Standard Bank is not yet entitled to a copy of the Commission’s investigation record - Tribunal
Standard Bank is not yet entitled to a copy of the Commission’s investigation record – Tribunal
The Competition Tribunal has today released its decision in respect of Standard Bank’s application to get the record of the Commission’s investigation in the pending case against eighteen banks alleging collusion over the rand dollar currencies trades brought earlier this year the so called Forex case.
The Tribunal said it would not order the immediate production of the record as Standard Bank was not yet entitled to it.
The case was heard on 18 September 2017.
Standard Bank brought the present application separately from the Forex case, relying on a rule in the Commission’s rules of procedure that allows any person to have access to the Commission’s record of investigation once the case has been referred.
The Commission had refused to produce the record to Standard Bank arguing that as it was a litigant in the Forex case it was not entitled to the record yet.
Standard Bank then brought the application to seek an order to compel production of the record within 5 days of the order being granted.
The Commission opposed the application on a procedural ground arguing that the case should have been brought by way of a review of its decision to refuse the record and not an application to compel.
The Tribunal dismissed the Commission’s procedural objection however it also decided not to order immediate production of the record.
The Tribunal held that under the access rule which provides no specified time frame for production, production had to be made within a reasonable time. On the facts of the present Forex case, given the length of the record, the extent of confidential information in it, and the burden it would place on the Commission in preparing it, a reasonable time for production would be at the same time as discovery is made in the Forex case. (See note below)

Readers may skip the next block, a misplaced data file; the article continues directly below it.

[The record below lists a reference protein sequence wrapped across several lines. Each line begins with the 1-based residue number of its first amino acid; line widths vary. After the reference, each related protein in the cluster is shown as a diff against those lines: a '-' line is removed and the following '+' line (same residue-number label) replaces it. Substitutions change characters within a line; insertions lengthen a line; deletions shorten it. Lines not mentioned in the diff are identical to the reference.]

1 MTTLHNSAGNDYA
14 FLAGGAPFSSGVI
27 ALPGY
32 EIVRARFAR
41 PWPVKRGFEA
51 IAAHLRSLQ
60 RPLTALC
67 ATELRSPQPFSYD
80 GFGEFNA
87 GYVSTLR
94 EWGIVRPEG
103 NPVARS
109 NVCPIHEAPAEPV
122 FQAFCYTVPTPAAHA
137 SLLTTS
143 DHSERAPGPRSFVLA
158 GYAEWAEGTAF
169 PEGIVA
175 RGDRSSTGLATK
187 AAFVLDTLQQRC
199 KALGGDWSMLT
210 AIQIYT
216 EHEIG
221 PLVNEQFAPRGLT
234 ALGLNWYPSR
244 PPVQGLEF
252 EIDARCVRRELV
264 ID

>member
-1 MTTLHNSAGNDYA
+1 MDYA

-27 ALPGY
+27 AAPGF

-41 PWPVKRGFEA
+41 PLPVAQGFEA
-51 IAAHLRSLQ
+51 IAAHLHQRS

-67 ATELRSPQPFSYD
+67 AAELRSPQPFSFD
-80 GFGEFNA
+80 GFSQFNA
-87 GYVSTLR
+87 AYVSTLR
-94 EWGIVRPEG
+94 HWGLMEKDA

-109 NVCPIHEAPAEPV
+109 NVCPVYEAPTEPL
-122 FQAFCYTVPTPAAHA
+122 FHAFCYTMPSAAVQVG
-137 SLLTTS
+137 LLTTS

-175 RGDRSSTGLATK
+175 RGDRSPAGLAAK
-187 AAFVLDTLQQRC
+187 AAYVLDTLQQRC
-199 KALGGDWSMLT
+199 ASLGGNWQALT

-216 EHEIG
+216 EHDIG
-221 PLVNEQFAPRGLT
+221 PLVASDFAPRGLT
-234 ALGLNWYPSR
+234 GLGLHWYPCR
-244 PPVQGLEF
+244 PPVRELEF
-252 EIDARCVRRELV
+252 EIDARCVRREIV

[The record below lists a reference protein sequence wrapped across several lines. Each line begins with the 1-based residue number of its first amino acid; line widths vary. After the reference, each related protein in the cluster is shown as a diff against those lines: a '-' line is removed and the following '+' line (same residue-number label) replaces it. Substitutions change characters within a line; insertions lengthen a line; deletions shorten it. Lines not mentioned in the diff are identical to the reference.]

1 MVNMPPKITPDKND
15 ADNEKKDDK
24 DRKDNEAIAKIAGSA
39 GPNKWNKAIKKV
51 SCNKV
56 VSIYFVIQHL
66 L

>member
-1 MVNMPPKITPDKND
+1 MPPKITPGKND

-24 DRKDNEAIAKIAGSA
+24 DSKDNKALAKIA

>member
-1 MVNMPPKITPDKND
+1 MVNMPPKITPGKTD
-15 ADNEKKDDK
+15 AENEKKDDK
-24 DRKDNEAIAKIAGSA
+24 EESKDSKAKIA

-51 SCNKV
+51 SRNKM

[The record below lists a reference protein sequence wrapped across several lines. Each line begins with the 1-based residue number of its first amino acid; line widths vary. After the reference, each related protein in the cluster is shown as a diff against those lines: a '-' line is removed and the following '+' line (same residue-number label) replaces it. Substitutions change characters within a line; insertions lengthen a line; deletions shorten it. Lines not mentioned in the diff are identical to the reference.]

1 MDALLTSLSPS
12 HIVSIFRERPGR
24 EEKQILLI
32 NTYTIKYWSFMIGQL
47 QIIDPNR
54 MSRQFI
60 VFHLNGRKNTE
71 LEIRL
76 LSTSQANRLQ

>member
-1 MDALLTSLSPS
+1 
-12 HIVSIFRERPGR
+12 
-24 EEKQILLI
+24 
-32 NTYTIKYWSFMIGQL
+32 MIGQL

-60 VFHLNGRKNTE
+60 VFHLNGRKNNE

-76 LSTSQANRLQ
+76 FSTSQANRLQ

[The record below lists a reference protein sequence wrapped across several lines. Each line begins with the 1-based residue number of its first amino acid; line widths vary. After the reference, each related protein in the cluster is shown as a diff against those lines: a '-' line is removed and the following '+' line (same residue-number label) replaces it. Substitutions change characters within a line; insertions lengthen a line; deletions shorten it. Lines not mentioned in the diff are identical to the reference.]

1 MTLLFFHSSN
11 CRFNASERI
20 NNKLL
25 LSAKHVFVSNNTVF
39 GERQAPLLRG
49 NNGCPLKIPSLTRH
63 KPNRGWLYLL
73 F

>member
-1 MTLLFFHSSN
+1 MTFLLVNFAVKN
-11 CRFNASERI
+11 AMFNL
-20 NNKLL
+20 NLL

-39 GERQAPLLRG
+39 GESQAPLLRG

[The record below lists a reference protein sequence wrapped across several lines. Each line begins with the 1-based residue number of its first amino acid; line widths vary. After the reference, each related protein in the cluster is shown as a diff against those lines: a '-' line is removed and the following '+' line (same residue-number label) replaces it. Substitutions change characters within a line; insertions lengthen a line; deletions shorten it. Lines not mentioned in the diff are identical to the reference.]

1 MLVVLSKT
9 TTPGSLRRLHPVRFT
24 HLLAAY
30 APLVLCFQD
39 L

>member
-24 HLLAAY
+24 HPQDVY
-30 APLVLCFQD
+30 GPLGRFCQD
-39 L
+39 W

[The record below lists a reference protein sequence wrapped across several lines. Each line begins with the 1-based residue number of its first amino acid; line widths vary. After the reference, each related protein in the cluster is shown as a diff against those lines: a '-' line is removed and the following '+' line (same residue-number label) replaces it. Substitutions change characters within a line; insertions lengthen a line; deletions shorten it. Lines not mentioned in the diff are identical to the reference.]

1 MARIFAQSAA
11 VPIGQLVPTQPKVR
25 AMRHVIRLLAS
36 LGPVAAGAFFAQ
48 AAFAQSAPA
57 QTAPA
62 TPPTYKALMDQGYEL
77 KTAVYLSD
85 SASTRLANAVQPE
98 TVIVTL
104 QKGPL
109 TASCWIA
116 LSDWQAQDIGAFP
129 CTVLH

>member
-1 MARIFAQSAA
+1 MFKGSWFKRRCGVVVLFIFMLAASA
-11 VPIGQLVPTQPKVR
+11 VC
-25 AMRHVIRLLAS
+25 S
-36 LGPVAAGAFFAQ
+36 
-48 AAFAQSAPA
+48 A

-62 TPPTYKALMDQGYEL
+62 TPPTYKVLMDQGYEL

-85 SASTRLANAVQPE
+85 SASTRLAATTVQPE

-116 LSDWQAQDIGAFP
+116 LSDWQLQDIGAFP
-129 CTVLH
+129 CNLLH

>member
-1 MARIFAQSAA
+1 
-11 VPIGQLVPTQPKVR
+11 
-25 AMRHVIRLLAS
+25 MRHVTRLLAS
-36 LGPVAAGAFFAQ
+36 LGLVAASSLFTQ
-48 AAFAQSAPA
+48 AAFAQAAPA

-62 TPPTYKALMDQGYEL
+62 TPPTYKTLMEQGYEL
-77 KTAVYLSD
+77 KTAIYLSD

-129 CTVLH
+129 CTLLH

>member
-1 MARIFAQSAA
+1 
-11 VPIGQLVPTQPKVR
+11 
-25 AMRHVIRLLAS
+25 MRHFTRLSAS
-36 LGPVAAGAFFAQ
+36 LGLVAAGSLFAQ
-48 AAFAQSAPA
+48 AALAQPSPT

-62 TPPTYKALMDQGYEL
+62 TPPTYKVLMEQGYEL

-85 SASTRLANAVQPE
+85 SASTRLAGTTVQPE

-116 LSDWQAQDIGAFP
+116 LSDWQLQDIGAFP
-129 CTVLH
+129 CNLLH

The Tribunal also held that a person could seek earlier production of the record if it provided a good reason for this. In the present case, Standard Bank although asked by the Commission to provide reasons had not done so.
[Note to journalists: In the Forex case none of the fourteen respondent banks, who are contesting the case, have filed their answering affidavits. This is because the Tribunal still has to hear certain objections they have brought to the Commission’s referral, based, inter alia, on whether the Tribunal has jurisdiction over the Banks and whether the referral contains sufficient specificity. These objections will only be heard next year from 24 to 26th January.
Note further, that in Tribunal cases discovery of a record typically takes place after pleadings have closed i.e., after the respondents have filed their answers and the Commission has been given an opportunity to file a reply in response.]
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